How Korngold got left in the cold

They’s putting on Die tote Stadt in Holland at long last.

A richly documented post by Basia Jaworski traces the rise, fall and return of this major opera composer.

Read here.

 

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    • And the article itself says that the piece was performed in the Netherlands in 1929. Norman, do you read the stuff you post?

  • The blog post notes: “After 1938 ‘Die Tote Stadt’ was no longer played. Only at the end of 1970s it started a cautious comeback.”

    But, it was not for lack of trying. To give a really eye-opening example, a series of eight sold-out performances of Die Tote Stadt in Munich was greeted with unreserved critical derision despite lengthy standing ovations. It was not unlike how the ovations that greeted Heifetz’s premiere of the Violin Concerto only a few years earlier, in 1947, somehow turned into “more corn than gold” in newspaper the next morning.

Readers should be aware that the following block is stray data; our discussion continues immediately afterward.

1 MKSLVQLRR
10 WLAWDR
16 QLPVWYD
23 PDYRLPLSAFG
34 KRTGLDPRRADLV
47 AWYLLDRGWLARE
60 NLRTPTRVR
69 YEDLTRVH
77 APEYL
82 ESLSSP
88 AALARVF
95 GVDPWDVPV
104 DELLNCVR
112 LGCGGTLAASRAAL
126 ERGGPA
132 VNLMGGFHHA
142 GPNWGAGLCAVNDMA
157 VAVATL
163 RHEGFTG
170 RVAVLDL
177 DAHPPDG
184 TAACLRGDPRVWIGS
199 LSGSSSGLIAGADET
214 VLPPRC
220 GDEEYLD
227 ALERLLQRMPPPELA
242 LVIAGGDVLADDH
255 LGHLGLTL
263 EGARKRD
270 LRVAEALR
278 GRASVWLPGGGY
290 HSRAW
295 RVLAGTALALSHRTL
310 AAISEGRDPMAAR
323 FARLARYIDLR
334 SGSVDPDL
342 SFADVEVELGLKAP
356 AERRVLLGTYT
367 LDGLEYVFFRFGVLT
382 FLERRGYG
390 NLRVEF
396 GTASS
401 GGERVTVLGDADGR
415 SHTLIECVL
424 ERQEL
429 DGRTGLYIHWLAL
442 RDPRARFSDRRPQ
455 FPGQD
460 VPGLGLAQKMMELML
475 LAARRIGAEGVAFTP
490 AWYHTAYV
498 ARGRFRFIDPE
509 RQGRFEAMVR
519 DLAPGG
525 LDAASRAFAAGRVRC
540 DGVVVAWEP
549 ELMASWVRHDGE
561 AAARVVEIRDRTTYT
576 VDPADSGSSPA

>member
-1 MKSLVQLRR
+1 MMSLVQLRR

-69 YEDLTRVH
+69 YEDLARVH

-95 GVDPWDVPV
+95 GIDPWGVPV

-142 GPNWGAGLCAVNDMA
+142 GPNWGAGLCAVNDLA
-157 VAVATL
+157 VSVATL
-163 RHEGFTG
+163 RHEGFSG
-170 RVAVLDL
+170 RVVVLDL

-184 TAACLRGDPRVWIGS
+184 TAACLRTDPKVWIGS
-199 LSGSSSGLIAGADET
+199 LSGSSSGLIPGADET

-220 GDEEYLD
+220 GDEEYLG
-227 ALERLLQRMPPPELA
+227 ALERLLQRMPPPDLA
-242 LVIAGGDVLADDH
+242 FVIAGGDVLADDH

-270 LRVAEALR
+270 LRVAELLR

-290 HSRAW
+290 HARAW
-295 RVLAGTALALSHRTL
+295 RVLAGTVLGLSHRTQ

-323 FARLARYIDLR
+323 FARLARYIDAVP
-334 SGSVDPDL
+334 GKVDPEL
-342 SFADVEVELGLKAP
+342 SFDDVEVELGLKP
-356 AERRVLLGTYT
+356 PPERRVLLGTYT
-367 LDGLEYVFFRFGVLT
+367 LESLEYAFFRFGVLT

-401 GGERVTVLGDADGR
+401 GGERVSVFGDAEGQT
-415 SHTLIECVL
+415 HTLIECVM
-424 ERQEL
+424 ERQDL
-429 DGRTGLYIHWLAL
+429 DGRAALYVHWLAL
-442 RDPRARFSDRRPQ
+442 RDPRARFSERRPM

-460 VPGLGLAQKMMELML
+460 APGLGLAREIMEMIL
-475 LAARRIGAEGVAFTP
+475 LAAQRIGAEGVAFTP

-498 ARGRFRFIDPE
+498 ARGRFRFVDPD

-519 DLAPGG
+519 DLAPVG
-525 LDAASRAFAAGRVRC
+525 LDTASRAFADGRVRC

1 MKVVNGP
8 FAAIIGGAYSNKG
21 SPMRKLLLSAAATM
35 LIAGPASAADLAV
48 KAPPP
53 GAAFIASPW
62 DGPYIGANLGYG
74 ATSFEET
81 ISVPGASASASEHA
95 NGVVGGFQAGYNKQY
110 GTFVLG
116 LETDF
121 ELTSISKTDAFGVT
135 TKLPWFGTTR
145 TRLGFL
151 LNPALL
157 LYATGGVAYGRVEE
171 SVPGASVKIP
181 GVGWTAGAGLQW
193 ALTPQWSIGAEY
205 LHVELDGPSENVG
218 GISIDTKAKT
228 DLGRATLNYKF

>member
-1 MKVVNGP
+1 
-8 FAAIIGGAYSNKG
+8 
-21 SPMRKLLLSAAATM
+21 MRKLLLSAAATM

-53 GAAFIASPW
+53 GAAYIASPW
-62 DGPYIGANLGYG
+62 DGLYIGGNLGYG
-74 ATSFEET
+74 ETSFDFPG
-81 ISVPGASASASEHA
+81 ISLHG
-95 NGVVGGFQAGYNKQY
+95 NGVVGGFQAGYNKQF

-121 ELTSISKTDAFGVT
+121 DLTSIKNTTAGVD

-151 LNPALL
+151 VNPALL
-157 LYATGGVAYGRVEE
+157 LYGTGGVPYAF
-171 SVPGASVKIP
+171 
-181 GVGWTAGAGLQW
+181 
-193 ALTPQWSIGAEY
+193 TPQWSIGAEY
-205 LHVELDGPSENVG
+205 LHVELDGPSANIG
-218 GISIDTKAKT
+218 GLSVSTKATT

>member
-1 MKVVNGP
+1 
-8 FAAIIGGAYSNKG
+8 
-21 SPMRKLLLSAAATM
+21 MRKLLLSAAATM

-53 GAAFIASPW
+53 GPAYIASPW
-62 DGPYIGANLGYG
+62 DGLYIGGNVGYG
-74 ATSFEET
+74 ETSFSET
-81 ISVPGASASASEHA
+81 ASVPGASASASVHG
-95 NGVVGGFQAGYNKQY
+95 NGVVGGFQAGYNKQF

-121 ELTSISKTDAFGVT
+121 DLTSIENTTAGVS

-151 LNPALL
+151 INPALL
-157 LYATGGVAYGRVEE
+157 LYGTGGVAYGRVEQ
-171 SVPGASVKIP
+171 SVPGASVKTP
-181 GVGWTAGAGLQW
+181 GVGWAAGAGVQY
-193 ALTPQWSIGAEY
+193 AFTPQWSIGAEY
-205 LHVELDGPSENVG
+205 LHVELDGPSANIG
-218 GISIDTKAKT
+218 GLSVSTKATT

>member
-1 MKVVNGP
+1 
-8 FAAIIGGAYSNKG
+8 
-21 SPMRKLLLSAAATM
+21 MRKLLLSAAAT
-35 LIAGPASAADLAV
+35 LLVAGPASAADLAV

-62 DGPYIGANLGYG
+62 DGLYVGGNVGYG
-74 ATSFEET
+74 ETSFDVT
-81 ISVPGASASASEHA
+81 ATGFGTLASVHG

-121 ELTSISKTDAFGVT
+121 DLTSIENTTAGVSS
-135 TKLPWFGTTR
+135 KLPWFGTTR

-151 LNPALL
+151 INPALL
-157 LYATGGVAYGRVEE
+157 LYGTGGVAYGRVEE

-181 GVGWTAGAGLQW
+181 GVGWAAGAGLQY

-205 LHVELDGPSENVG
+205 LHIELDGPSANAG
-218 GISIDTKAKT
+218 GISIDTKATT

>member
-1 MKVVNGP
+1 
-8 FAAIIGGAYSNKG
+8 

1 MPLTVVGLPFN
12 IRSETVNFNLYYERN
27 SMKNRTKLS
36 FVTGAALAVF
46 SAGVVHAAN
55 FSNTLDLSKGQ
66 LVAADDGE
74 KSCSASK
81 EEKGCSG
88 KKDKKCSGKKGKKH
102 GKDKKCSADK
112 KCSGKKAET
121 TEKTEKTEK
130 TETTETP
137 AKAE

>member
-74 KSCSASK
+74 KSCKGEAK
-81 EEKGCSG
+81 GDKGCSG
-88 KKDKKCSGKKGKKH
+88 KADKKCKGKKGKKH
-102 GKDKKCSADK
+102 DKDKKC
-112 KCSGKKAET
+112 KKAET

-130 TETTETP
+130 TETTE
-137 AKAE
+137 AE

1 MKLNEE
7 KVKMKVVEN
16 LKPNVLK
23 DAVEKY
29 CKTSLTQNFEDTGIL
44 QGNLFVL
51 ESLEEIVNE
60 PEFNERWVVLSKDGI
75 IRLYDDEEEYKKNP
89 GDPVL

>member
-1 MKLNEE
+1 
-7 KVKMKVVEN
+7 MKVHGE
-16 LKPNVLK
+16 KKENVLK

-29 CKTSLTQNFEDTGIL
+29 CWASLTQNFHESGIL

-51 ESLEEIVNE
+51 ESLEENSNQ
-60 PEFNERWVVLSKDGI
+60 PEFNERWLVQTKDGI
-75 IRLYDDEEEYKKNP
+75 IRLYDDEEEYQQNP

The reality was that audiences over the years evidently would have been quite happy to hear Korngold’s music. And, deep down, musicians (at least those who knew of Korngold’s quality) also probably wanted to perform Korngold. But who was strong enough to risk going against the tremendously strong critical and academic reserve which had long since embedded itself on the institutional level? It was a case of critics fighting against the zeitgeist. Inevitably, the zeitgeist won, but it took a while.

  • He was not left out in the cold there was not much to him- that he knew his craft is a given – the Viennese
    loved him as his music did not disturb their comfort zone.
    After hearing his music you are usually done with it .There
    is nothing major about him .He did not fulfill his early
    promise plain and simple.For some who like his work he
    is a cause that comes to the fore every so often .

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